Prices for Europe-origin rebar and wire rod have increased by €5-35 ($5-38) per tonne during March, but started to retreat in the last week of the month.
The March rises were mostly supported by the scrap price increases in the first half of the month, while demand remained sluggish.
Market participants mostly expected prices to go down in April, citing tough competition and cheaper scrap costs, among other reasons.
“I think that [the market] will go further down [amid lower] scrap prices and pressure from the Turkish mills,” a producer source in Southern Europe said.
Metal Bulletin’s daily index for Northern Europe-origin scrap closed at $257.71 per tonne cfr Turkey on March 29, compared with $293.69 per tonne on March 15.
“I think [long steel] prices in Europe will go down a bit following international patterns, especially for scrap prices,” one Italy-based trader said.
In the European domestic market, scrap prices are currently going down as well, after the €30-45 ($33-49) per tonne increase in both Southern Europe and Northern Europe in March, Metal Bulletin understands.
Demand is unlikely to support long steel prices either, as import quotas and licences in Algeria, a key destination for EU-origin long steel products, have not been issued for 2017 yet and the issue date remains unclear.
As rebar and wire rod trade has been practically blocked, Algerian customers have increased their billet imports this year, sources said.
“There is a little bit of pressure and prices may decrease further in April, [as] nothing is happening in Algeria,” an Italian rebar and wire rod producer source said.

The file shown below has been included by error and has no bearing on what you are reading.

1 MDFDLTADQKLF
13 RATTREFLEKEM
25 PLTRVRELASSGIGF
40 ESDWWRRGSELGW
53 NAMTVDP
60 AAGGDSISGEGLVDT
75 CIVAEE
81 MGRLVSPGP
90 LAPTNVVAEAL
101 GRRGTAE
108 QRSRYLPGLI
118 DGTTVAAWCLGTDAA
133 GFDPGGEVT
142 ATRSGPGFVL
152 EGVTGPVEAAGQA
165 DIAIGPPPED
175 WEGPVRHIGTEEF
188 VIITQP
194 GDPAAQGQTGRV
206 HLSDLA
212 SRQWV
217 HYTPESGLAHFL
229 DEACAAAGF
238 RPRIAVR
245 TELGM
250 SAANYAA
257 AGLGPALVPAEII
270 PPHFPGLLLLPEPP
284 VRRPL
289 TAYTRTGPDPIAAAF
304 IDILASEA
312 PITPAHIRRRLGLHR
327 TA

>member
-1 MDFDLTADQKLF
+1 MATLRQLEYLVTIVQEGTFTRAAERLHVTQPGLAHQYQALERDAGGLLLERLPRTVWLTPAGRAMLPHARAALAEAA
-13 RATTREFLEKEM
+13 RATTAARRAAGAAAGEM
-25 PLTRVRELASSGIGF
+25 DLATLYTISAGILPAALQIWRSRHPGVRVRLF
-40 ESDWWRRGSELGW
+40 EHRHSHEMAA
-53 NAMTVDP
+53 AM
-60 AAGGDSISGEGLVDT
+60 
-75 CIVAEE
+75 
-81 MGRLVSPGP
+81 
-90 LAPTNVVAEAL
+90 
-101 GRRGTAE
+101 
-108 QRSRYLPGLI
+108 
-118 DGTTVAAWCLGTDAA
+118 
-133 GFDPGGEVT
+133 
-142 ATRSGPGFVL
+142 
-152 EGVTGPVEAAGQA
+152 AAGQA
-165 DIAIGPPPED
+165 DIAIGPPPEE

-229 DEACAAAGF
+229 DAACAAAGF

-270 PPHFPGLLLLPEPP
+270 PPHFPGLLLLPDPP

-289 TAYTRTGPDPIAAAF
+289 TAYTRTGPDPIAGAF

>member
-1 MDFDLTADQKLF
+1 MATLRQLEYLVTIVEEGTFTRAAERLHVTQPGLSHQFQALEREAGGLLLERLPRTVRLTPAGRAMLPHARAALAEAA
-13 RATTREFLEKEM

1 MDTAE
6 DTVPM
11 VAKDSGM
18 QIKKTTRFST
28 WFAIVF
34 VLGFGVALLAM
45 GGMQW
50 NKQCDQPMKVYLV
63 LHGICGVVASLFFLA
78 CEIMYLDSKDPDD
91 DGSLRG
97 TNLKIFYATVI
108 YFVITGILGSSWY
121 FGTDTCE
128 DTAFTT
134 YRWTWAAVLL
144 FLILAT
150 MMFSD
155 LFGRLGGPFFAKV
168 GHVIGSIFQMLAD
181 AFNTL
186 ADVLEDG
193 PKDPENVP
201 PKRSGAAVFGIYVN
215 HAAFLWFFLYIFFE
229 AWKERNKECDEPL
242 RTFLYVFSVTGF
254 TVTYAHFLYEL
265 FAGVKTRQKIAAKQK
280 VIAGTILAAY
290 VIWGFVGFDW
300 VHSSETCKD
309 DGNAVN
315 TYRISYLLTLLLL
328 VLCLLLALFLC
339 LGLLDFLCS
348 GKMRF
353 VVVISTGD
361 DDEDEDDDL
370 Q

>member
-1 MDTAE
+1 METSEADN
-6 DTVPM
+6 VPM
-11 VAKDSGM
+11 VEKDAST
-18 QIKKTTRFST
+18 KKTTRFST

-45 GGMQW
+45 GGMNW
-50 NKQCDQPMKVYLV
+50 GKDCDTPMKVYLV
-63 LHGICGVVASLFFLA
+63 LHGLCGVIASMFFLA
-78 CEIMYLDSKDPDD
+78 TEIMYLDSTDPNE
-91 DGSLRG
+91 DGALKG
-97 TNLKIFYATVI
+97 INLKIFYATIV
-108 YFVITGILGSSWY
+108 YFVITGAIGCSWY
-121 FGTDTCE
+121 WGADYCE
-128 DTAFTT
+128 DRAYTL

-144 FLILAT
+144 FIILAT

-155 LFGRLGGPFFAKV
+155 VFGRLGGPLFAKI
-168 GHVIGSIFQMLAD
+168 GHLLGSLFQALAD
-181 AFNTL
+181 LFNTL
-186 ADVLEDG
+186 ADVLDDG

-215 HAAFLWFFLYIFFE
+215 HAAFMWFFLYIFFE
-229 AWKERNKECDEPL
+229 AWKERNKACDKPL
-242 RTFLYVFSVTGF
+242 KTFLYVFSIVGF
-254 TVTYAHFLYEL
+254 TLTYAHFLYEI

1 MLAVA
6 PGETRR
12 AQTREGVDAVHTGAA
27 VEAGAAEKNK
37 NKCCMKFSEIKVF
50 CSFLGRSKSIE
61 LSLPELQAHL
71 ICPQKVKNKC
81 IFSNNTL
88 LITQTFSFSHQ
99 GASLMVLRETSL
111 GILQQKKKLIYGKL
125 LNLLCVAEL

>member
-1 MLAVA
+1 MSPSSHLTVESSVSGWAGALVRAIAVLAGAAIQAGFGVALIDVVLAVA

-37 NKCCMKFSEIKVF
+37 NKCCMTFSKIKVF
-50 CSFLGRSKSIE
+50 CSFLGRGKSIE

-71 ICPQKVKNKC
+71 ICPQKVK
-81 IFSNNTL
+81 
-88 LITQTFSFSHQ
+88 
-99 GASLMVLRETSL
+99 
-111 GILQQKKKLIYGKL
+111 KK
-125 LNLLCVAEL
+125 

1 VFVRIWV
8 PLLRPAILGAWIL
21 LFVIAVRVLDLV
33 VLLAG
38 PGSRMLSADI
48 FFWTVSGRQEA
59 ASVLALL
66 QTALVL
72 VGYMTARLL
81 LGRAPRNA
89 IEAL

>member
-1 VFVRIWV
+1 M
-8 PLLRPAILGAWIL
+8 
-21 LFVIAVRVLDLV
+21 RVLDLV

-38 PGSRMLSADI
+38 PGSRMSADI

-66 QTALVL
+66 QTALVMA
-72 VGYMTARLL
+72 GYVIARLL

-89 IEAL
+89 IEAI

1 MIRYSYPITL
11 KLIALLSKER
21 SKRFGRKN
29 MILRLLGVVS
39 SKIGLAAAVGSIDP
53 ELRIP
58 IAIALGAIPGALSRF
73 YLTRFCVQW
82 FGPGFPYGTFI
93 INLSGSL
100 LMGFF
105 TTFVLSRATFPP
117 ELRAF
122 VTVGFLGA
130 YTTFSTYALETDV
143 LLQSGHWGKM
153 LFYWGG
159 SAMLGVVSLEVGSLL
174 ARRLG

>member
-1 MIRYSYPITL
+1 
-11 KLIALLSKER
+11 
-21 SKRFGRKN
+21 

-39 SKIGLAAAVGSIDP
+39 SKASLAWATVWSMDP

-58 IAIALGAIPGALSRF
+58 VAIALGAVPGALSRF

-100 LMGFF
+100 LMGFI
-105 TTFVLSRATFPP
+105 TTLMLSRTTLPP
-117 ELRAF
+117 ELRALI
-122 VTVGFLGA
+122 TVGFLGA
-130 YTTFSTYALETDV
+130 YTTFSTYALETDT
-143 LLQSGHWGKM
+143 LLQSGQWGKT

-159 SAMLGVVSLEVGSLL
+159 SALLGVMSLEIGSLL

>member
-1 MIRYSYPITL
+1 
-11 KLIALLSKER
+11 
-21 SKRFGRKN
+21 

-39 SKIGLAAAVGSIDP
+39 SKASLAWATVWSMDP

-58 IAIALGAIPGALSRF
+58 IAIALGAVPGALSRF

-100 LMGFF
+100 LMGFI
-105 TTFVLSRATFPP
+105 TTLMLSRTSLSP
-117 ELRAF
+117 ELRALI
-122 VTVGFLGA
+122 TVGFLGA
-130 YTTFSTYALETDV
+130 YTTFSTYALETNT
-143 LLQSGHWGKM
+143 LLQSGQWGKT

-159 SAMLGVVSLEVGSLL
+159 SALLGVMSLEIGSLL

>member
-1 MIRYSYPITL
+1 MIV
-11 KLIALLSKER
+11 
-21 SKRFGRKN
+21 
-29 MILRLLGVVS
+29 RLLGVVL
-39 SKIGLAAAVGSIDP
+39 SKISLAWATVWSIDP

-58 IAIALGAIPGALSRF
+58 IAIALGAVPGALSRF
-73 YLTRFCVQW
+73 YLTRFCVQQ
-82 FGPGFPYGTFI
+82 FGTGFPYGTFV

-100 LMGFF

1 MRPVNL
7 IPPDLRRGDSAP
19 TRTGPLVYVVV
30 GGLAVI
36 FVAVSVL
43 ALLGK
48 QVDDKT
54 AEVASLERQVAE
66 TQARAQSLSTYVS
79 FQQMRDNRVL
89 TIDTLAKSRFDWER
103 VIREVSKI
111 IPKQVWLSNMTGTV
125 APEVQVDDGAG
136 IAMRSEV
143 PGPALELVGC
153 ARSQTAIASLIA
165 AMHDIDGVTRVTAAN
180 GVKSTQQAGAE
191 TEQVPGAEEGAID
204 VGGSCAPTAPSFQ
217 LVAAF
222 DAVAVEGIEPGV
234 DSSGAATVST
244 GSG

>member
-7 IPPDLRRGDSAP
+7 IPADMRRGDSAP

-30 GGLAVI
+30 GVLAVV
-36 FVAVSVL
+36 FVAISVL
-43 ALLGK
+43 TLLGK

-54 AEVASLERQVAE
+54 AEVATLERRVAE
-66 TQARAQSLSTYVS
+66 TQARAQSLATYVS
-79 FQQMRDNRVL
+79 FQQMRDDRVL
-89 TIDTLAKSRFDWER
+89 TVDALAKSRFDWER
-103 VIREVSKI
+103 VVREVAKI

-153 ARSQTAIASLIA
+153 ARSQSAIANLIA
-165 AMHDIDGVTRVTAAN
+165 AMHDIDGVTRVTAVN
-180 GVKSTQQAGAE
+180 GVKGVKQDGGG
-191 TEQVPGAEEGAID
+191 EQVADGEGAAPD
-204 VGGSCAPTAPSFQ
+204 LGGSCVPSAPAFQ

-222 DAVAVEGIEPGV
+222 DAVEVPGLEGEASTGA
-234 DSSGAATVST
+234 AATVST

“Turnaround might come when Algerian licences are available, because all customers will want to buy at once,” one trader said.
With both export and domestic demand being subdued, a possible shutdown of Russian rebar imports was not expected to bring much relief to the EU mills.
The wire rod market was said to enjoy better demand than the rebar market, and thus prices were expected to be “falling slower”, according to one trader.
However, a recent petition filed by US mills against imports of wire rod from ten countries including Spain and Italy may affect Spanish exports, Metal Bulletin understands.
Meanwhile, Italian mills will not be affected. “I never sold 1 kilogram of wire rod to the US,” a producer source in Italy said.
The European long steel market is expected to weaken next month amid slack demand and downward pressure from scrap prices.